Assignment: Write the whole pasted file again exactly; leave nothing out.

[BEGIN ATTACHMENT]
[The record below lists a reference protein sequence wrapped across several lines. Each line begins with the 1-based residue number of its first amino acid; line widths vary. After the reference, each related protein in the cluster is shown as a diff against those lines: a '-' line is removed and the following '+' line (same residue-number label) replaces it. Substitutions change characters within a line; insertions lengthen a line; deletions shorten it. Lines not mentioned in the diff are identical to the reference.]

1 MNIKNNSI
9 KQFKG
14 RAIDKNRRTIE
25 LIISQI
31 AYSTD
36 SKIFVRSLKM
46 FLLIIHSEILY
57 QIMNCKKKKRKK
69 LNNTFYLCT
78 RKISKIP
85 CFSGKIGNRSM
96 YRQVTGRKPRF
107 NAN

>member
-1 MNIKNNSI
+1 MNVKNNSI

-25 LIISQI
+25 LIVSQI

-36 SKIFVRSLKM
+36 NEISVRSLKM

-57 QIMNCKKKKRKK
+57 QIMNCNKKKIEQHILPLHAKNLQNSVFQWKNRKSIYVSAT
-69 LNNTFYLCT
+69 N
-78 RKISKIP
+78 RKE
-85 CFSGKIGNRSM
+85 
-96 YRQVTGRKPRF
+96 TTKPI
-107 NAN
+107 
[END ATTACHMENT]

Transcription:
[The record below lists a reference protein sequence wrapped across several lines. Each line begins with the 1-based residue number of its first amino acid; line widths vary. After the reference, each related protein in the cluster is shown as a diff against those lines: a '-' line is removed and the following '+' line (same residue-number label) replaces it. Substitutions change characters within a line; insertions lengthen a line; deletions shorten it. Lines not mentioned in the diff are identical to the reference.]

1 MNIKNNSI
9 KQFKG
14 RAIDKNRRTIE
25 LIISQI
31 AYSTD
36 SKIFVRSLKM
46 FLLIIHSEILY
57 QIMNCKKKKRKK
69 LNNTFYLCT
78 RKISKIP
85 CFSGKIGNRSM
96 YRQVTGRKPRF
107 NAN

>member
-1 MNIKNNSI
+1 MNVKNNSI

-25 LIISQI
+25 LIVSQI

-36 SKIFVRSLKM
+36 NEISVRSLKM

-57 QIMNCKKKKRKK
+57 QIMNCNKKKIEQHILPLHAKNLQNSVFQWKNRKSIYVSAT
-69 LNNTFYLCT
+69 N
-78 RKISKIP
+78 RKE
-85 CFSGKIGNRSM
+85 
-96 YRQVTGRKPRF
+96 TTKPI
-107 NAN
+107 